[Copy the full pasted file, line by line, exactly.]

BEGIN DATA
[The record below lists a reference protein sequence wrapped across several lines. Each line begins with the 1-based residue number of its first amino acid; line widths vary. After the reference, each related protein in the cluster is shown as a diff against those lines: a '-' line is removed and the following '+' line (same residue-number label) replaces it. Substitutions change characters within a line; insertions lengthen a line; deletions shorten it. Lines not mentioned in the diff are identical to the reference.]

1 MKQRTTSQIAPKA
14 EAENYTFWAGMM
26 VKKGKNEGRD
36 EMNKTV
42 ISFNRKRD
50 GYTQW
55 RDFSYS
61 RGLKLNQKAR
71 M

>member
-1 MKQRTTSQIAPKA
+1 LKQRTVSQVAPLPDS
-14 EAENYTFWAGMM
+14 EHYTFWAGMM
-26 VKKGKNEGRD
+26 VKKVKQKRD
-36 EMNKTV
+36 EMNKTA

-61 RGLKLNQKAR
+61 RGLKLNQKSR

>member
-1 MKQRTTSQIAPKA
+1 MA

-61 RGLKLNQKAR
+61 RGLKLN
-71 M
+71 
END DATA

[The record below lists a reference protein sequence wrapped across several lines. Each line begins with the 1-based residue number of its first amino acid; line widths vary. After the reference, each related protein in the cluster is shown as a diff against those lines: a '-' line is removed and the following '+' line (same residue-number label) replaces it. Substitutions change characters within a line; insertions lengthen a line; deletions shorten it. Lines not mentioned in the diff are identical to the reference.]

1 MKQRTTSQIAPKA
14 EAENYTFWAGMM
26 VKKGKNEGRD
36 EMNKTV
42 ISFNRKRD
50 GYTQW
55 RDFSYS
61 RGLKLNQKAR
71 M

>member
-1 MKQRTTSQIAPKA
+1 LKQRTVSQVAPLPDS
-14 EAENYTFWAGMM
+14 EHYTFWAGMM
-26 VKKGKNEGRD
+26 VKKVKQKRD
-36 EMNKTV
+36 EMNKTA

-61 RGLKLNQKAR
+61 RGLKLNQKSR

>member
-1 MKQRTTSQIAPKA
+1 MA

-61 RGLKLNQKAR
+61 RGLKLN
-71 M
+71 